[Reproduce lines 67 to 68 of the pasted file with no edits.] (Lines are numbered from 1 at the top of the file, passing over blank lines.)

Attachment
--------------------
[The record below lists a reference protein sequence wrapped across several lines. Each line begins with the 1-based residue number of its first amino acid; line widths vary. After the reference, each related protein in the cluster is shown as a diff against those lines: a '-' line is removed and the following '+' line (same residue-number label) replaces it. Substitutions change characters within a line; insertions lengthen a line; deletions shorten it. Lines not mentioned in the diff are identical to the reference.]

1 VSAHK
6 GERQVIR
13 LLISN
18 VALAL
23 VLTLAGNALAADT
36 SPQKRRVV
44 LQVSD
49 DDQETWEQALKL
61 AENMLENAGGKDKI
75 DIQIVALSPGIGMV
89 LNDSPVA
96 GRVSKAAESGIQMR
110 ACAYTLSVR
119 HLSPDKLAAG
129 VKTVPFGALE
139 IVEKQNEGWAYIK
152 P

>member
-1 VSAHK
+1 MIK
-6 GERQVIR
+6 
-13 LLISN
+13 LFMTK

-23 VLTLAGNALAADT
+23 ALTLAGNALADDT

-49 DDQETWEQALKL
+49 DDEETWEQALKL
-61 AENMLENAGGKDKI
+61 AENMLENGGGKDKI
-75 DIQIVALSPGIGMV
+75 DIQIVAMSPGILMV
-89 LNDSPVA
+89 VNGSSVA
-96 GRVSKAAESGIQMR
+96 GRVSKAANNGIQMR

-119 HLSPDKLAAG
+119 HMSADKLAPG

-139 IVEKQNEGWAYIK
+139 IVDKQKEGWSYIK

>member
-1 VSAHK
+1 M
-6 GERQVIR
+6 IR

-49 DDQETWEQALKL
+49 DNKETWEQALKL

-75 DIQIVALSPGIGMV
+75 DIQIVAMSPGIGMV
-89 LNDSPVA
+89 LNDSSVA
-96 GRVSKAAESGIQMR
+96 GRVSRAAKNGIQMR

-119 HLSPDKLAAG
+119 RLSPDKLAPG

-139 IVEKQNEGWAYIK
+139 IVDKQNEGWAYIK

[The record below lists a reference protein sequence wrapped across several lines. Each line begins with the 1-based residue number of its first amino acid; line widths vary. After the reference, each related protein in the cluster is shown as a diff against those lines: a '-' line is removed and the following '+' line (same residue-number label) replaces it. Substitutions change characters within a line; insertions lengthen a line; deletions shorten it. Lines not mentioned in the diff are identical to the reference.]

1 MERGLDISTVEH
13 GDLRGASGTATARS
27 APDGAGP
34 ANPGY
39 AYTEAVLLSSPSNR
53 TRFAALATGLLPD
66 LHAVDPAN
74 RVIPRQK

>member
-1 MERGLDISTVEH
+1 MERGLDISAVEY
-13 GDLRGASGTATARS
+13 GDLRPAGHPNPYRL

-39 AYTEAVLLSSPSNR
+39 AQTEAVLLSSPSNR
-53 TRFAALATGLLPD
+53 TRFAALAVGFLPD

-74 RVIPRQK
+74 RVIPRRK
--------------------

74 RVIPRQK

>member